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Small business owner

It’s easy to get lost in our hobbies. They’re the way we relax and unwind – how we flex our creativity and learn new skills. And for some, there comes a point when we want to take our hobbies to the next level, turning them into a business opportunity. And why not? What better way to put money in your pocket than doing something you love?

But if you truly want to turn your pastime into a revenue-generating side hustle, you’ll need to take the right steps to get there.

Opportunity Search

Before you turn your hobby into a business, you first need to look at the opportunity for making money. After all, you can’t really call it a side hustle if you’re not earning any income. And there’s nothing worse than starting a business that’s doomed to fail from the beginning.

A good place to start is by looking for people who are already making money in this industry. Begin by finding three to five other entrepreneurs in your same niche. It doesn’t have to be exactly the same product/service that you want to provide, but make sure it’s something similar. From your research, try to answer the following questions:

  • What is their product or service?
  • How are they making money?
  • What are their biggest challenges?
  • Who is their audience/target demographic?
  • How are they promoting themselves?
  • What are they doing differently than other competitors?
  • What could they do better?

When doing this initial research, you’re trying to uncover a few key points. You want to make sure that someone will be willing to buy your product/service. But you also want to make sure that the market isn’t already saturated with businesses.

In some cases, it may also make sense to reach out to these entrepreneurs for advice.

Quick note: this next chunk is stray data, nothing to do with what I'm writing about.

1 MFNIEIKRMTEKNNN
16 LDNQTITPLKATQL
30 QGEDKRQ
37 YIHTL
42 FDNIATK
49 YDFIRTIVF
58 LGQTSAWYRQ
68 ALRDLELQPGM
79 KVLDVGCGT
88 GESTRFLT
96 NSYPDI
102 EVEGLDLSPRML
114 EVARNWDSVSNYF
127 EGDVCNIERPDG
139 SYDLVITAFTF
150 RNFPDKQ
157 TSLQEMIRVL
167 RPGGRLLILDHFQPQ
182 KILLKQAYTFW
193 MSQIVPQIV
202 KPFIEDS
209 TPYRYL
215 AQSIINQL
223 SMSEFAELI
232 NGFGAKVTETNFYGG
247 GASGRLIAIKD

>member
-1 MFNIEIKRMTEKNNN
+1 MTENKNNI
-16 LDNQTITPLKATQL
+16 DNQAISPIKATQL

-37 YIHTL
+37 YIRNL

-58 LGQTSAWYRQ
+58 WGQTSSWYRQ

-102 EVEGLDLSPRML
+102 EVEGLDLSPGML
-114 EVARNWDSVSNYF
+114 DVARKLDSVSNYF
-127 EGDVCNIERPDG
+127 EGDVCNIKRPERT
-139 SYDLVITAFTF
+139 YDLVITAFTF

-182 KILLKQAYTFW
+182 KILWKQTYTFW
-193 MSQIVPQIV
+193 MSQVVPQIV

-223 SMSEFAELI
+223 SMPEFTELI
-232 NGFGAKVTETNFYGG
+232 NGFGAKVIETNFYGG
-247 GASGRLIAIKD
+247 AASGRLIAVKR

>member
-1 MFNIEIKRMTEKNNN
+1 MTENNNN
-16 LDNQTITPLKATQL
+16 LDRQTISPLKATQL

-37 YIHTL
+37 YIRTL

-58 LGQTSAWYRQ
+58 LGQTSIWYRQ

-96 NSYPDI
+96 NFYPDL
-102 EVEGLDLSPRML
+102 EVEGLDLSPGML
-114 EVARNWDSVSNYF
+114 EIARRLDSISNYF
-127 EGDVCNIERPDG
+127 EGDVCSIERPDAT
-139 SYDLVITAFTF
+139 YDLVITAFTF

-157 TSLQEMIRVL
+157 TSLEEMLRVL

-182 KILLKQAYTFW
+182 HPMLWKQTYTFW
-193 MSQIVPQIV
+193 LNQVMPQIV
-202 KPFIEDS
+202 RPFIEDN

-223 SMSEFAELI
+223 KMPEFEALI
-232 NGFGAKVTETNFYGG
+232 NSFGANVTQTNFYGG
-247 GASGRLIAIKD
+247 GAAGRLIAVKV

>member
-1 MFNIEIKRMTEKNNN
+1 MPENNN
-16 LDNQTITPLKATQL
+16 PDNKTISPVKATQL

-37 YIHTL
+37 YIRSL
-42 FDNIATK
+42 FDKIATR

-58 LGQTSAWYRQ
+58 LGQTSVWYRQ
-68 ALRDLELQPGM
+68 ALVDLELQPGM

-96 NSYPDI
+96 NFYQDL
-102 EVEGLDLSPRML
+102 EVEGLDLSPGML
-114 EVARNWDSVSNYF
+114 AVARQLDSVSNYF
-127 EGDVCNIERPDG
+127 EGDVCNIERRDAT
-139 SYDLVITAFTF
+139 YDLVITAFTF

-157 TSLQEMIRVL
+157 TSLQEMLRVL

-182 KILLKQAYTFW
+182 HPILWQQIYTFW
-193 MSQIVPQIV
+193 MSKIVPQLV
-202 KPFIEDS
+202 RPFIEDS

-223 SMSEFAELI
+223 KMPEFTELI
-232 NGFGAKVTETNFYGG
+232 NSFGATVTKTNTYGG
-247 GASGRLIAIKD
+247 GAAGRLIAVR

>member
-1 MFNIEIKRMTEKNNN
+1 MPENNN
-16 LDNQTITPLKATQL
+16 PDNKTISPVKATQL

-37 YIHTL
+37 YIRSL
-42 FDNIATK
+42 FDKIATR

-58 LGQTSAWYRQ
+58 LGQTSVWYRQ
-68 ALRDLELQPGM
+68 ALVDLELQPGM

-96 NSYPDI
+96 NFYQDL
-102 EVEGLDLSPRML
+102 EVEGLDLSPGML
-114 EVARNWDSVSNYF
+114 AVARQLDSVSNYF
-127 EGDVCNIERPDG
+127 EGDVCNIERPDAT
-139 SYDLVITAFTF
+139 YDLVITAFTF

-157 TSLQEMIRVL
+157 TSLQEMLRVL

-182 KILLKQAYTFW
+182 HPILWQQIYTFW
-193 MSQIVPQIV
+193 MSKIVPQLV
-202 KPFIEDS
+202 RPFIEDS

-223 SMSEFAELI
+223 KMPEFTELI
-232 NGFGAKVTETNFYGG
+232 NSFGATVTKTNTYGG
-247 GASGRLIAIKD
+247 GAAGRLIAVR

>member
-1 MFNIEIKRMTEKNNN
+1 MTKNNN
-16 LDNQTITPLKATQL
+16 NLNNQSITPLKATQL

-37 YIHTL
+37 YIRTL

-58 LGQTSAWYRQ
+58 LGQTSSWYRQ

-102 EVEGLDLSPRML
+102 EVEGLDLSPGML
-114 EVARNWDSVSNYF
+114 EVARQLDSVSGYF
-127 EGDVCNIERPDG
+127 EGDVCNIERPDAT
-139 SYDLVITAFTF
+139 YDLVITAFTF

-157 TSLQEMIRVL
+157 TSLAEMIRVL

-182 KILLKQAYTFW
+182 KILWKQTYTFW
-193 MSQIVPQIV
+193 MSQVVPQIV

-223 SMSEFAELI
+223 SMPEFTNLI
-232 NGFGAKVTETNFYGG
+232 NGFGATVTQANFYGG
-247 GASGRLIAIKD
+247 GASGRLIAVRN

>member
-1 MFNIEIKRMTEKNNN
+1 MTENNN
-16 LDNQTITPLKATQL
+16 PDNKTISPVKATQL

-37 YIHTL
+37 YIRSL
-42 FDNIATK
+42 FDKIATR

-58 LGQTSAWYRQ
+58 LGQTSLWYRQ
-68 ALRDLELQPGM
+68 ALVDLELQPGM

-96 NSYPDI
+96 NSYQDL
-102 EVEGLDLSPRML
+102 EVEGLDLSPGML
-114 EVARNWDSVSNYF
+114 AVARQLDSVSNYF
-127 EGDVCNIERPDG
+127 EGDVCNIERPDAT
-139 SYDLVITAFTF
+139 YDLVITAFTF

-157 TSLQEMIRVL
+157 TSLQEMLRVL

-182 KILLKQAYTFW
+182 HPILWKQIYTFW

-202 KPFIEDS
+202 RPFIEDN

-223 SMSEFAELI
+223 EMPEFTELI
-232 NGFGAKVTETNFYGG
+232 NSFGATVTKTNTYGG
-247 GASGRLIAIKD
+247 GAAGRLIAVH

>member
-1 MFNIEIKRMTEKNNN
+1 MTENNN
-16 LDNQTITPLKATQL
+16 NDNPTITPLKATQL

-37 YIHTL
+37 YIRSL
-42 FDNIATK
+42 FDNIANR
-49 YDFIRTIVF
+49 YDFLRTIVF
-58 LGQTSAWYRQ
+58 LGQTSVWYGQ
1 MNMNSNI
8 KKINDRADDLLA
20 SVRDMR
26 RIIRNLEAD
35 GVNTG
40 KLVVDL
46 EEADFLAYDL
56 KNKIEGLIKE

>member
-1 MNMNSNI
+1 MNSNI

Your First Sale

Getting a side hustle off the ground can be stressful. You don’t have to be a tycoon right out of the gate. Instead, just concentrate on the first sale. This can be from anyone – your neighbors, your coworkers or even your mom! It doesn’t matter where you get your first business; what matters is that you’ve gained some experience. When it comes to starting a business, this early win will be a great stepping stone for future success.

A big mistake that new entrepreneurs make is doing too much, too fast, and with too little experience. Tackle a single task at a time, especially at first. Before you know it, these successes will build upon each other.

A Business Plan

Once you’ve scoped out the competition and discovered the opportunity, you then need to start creating your business plan. Along with your initial research, you’ll need to also look at things like infrastructure and a profitability plan. There are many reasons an aspiring entrepreneur would want to have a business plan. It will allow you to set early objectives/goals, create a strategy, woo investors and more.

While there’s not a single way to make a business plan, there are some useful plan templates available online. From here you’ll need to consider the nuts and bolts of your business, such as the company description, your marketing plan, the management of the business and a plan for securing small business financing.

For some, this deep planning time may sound like a drag, but it’s a necessary evil if you want your hobby to grow into something more.

Startup Costs

As the adage goes, you’ve got to spend money to make money. But when you’re first transitioning your hobby in to a side hustle, don’t be afraid to start small. Instead of betting the farm on your first go, start by looking for easy sales to grow your experience and customer base.